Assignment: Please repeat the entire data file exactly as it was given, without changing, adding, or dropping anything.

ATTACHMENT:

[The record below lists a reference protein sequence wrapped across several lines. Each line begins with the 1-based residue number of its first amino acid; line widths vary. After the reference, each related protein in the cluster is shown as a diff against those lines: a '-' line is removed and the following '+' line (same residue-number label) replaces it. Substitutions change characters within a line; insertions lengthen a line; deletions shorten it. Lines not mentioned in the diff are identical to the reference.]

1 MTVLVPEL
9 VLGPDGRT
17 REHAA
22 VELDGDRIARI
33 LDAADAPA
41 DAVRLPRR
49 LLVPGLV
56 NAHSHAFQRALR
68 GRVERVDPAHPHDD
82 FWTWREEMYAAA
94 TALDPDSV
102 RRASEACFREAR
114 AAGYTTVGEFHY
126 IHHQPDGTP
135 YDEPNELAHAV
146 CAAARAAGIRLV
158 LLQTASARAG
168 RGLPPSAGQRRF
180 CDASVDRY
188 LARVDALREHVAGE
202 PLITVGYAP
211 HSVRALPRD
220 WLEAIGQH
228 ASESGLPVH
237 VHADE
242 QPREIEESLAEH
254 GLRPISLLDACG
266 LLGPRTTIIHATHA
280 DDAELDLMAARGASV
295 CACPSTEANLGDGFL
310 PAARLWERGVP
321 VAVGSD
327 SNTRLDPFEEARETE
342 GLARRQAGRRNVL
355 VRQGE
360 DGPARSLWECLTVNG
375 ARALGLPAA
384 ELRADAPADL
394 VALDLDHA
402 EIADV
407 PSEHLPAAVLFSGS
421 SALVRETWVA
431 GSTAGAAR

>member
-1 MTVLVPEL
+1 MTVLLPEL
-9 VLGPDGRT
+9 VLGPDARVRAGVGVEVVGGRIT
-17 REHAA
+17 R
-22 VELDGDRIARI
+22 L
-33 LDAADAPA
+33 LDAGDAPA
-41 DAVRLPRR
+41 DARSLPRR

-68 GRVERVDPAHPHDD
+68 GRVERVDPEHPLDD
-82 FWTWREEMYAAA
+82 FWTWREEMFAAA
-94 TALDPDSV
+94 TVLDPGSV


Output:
[The record below lists a reference protein sequence wrapped across several lines. Each line begins with the 1-based residue number of its first amino acid; line widths vary. After the reference, each related protein in the cluster is shown as a diff against those lines: a '-' line is removed and the following '+' line (same residue-number label) replaces it. Substitutions change characters within a line; insertions lengthen a line; deletions shorten it. Lines not mentioned in the diff are identical to the reference.]

1 MTVLVPEL
9 VLGPDGRT
17 REHAA
22 VELDGDRIARI
33 LDAADAPA
41 DAVRLPRR
49 LLVPGLV
56 NAHSHAFQRALR
68 GRVERVDPAHPHDD
82 FWTWREEMYAAA
94 TALDPDSV
102 RRASEACFREAR
114 AAGYTTVGEFHY
126 IHHQPDGTP
135 YDEPNELAHAV
146 CAAARAAGIRLV
158 LLQTASARAG
168 RGLPPSAGQRRF
180 CDASVDRY
188 LARVDALREHVAGE
202 PLITVGYAP
211 HSVRALPRD
220 WLEAIGQH
228 ASESGLPVH
237 VHADE
242 QPREIEESLAEH
254 GLRPISLLDACG
266 LLGPRTTIIHATHA
280 DDAELDLMAARGASV
295 CACPSTEANLGDGFL
310 PAARLWERGVP
321 VAVGSD
327 SNTRLDPFEEARETE
342 GLARRQAGRRNVL
355 VRQGE
360 DGPARSLWECLTVNG
375 ARALGLPAA
384 ELRADAPADL
394 VALDLDHA
402 EIADV
407 PSEHLPAAVLFSGS
421 SALVRETWVA
431 GSTAGAAR

>member
-1 MTVLVPEL
+1 MTVLLPEL
-9 VLGPDGRT
+9 VLGPDARVRAGVGVEVVGGRIT
-17 REHAA
+17 R
-22 VELDGDRIARI
+22 L
-33 LDAADAPA
+33 LDAGDAPA
-41 DAVRLPRR
+41 DARSLPRR

-68 GRVERVDPAHPHDD
+68 GRVERVDPEHPLDD
-82 FWTWREEMYAAA
+82 FWTWREEMFAAA
-94 TALDPDSV
+94 TVLDPGSV